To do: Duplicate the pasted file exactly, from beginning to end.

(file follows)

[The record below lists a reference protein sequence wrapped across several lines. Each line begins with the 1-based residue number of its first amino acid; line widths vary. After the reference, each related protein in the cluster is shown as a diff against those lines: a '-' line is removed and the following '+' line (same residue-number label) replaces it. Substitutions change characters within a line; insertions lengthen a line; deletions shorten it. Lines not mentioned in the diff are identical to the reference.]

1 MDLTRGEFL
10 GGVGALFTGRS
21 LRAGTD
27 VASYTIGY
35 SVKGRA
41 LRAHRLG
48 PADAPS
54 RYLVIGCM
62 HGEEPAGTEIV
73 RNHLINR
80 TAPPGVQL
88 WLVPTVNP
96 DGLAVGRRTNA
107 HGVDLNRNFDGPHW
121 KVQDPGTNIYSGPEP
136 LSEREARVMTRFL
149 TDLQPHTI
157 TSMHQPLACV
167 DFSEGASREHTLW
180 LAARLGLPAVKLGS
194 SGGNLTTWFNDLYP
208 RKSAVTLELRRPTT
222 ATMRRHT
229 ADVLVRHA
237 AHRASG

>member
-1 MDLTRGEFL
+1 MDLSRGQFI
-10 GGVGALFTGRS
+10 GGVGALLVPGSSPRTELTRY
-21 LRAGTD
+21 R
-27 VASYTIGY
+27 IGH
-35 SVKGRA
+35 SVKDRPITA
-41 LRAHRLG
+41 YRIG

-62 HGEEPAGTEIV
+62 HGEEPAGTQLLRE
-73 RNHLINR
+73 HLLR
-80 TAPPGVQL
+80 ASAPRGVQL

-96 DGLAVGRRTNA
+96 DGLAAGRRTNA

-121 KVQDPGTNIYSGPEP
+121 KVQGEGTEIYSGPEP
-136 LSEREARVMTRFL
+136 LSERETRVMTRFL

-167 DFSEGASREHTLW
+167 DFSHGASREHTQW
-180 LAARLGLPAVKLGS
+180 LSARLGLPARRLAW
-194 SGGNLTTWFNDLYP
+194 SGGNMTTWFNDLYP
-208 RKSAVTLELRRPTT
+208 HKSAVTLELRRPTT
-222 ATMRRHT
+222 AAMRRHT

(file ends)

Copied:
[The record below lists a reference protein sequence wrapped across several lines. Each line begins with the 1-based residue number of its first amino acid; line widths vary. After the reference, each related protein in the cluster is shown as a diff against those lines: a '-' line is removed and the following '+' line (same residue-number label) replaces it. Substitutions change characters within a line; insertions lengthen a line; deletions shorten it. Lines not mentioned in the diff are identical to the reference.]

1 MDLTRGEFL
10 GGVGALFTGRS
21 LRAGTD
27 VASYTIGY
35 SVKGRA
41 LRAHRLG
48 PADAPS
54 RYLVIGCM
62 HGEEPAGTEIV
73 RNHLINR
80 TAPPGVQL
88 WLVPTVNP
96 DGLAVGRRTNA
107 HGVDLNRNFDGPHW
121 KVQDPGTNIYSGPEP
136 LSEREARVMTRFL
149 TDLQPHTI
157 TSMHQPLACV
167 DFSEGASREHTLW
180 LAARLGLPAVKLGS
194 SGGNLTTWFNDLYP
208 RKSAVTLELRRPTT
222 ATMRRHT
229 ADVLVRHA
237 AHRASG

>member
-1 MDLTRGEFL
+1 MDLSRGQFI
-10 GGVGALFTGRS
+10 GGVGALLVPGSSPRTELTRY
-21 LRAGTD
+21 R
-27 VASYTIGY
+27 IGH
-35 SVKGRA
+35 SVKDRPITA
-41 LRAHRLG
+41 YRIG

-62 HGEEPAGTEIV
+62 HGEEPAGTQLLRE
-73 RNHLINR
+73 HLLR
-80 TAPPGVQL
+80 ASAPRGVQL

-96 DGLAVGRRTNA
+96 DGLAAGRRTNA

-121 KVQDPGTNIYSGPEP
+121 KVQGEGTEIYSGPEP
-136 LSEREARVMTRFL
+136 LSERETRVMTRFL

-167 DFSEGASREHTLW
+167 DFSHGASREHTQW
-180 LAARLGLPAVKLGS
+180 LSARLGLPARRLAW
-194 SGGNLTTWFNDLYP
+194 SGGNMTTWFNDLYP
-208 RKSAVTLELRRPTT
+208 HKSAVTLELRRPTT
-222 ATMRRHT
+222 AAMRRHT